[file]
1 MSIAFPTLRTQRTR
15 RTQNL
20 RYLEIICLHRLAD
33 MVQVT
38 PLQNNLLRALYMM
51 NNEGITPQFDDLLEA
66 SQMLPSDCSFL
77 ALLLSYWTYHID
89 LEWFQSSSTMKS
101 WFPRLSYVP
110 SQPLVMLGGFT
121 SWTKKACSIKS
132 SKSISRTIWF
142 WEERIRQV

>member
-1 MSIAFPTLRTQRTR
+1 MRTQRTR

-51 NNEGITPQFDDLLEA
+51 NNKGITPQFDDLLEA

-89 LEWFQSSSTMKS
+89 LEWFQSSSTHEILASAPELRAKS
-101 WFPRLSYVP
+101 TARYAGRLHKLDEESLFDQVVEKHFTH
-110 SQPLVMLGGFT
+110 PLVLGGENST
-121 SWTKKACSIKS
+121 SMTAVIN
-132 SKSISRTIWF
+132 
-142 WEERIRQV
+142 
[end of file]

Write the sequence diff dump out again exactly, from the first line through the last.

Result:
1 MSIAFPTLRTQRTR
15 RTQNL
20 RYLEIICLHRLAD
33 MVQVT
38 PLQNNLLRALYMM
51 NNEGITPQFDDLLEA
66 SQMLPSDCSFL
77 ALLLSYWTYHID
89 LEWFQSSSTMKS
101 WFPRLSYVP
110 SQPLVMLGGFT
121 SWTKKACSIKS
132 SKSISRTIWF
142 WEERIRQV

>member
-1 MSIAFPTLRTQRTR
+1 MRTQRTR

-51 NNEGITPQFDDLLEA
+51 NNKGITPQFDDLLEA

-89 LEWFQSSSTMKS
+89 LEWFQSSSTHEILASAPELRAKS
-101 WFPRLSYVP
+101 TARYAGRLHKLDEESLFDQVVEKHFTH
-110 SQPLVMLGGFT
+110 PLVLGGENST
-121 SWTKKACSIKS
+121 SMTAVIN
-132 SKSISRTIWF
+132 
-142 WEERIRQV
+142 